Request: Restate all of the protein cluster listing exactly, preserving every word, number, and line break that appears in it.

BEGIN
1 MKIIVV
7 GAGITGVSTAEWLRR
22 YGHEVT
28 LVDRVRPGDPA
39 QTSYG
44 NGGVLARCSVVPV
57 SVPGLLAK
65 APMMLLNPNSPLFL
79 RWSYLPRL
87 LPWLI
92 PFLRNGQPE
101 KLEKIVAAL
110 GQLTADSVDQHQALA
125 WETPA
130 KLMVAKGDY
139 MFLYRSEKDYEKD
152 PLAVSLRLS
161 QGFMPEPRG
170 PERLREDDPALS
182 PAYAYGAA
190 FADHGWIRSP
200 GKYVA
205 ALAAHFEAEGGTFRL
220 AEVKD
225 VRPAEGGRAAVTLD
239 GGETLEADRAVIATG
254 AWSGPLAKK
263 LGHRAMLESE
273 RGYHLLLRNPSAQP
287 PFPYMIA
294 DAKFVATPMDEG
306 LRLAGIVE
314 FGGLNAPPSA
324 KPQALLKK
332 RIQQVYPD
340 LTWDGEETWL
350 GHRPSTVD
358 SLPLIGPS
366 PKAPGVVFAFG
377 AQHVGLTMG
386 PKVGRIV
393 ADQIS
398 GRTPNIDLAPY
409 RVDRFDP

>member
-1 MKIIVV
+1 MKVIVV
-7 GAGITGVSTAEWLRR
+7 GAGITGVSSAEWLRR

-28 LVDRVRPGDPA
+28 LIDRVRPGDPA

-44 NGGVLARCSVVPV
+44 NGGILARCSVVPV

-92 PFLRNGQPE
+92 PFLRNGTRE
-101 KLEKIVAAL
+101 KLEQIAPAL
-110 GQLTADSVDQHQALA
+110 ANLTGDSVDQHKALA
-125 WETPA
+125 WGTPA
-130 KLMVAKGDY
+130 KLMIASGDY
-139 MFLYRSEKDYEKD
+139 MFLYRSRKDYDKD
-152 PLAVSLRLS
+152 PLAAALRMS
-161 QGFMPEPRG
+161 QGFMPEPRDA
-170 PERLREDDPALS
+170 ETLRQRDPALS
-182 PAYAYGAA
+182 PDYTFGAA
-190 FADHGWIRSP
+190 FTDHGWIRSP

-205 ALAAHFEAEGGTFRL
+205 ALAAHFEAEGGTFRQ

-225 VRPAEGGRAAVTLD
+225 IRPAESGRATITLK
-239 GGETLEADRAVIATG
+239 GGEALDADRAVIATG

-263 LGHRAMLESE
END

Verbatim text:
1 MKIIVV
7 GAGITGVSTAEWLRR
22 YGHEVT
28 LVDRVRPGDPA
39 QTSYG
44 NGGVLARCSVVPV
57 SVPGLLAK
65 APMMLLNPNSPLFL
79 RWSYLPRL
87 LPWLI
92 PFLRNGQPE
101 KLEKIVAAL
110 GQLTADSVDQHQALA
125 WETPA
130 KLMVAKGDY
139 MFLYRSEKDYEKD
152 PLAVSLRLS
161 QGFMPEPRG
170 PERLREDDPALS
182 PAYAYGAA
190 FADHGWIRSP
200 GKYVA
205 ALAAHFEAEGGTFRL
220 AEVKD
225 VRPAEGGRAAVTLD
239 GGETLEADRAVIATG
254 AWSGPLAKK
263 LGHRAMLESE
273 RGYHLLLRNPSAQP
287 PFPYMIA
294 DAKFVATPMDEG
306 LRLAGIVE
314 FGGLNAPPSA
324 KPQALLKK
332 RIQQVYPD
340 LTWDGEETWL
350 GHRPSTVD
358 SLPLIGPS
366 PKAPGVVFAFG
377 AQHVGLTMG
386 PKVGRIV
393 ADQIS
398 GRTPNIDLAPY
409 RVDRFDP

>member
-1 MKIIVV
+1 MKVIVV
-7 GAGITGVSTAEWLRR
+7 GAGITGVSSAEWLRR

-28 LVDRVRPGDPA
+28 LIDRVRPGDPA

-44 NGGVLARCSVVPV
+44 NGGILARCSVVPV

-92 PFLRNGQPE
+92 PFLRNGTRE
-101 KLEKIVAAL
+101 KLEQIAPAL
-110 GQLTADSVDQHQALA
+110 ANLTGDSVDQHKALA
-125 WETPA
+125 WGTPA
-130 KLMVAKGDY
+130 KLMIASGDY
-139 MFLYRSEKDYEKD
+139 MFLYRSRKDYDKD
-152 PLAVSLRLS
+152 PLAAALRMS
-161 QGFMPEPRG
+161 QGFMPEPRDA
-170 PERLREDDPALS
+170 ETLRQRDPALS
-182 PAYAYGAA
+182 PDYTFGAA
-190 FADHGWIRSP
+190 FTDHGWIRSP

-205 ALAAHFEAEGGTFRL
+205 ALAAHFEAEGGTFRQ

-225 VRPAEGGRAAVTLD
+225 IRPAESGRATITLK
-239 GGETLEADRAVIATG
+239 GGEALDADRAVIATG

-263 LGHRAMLESE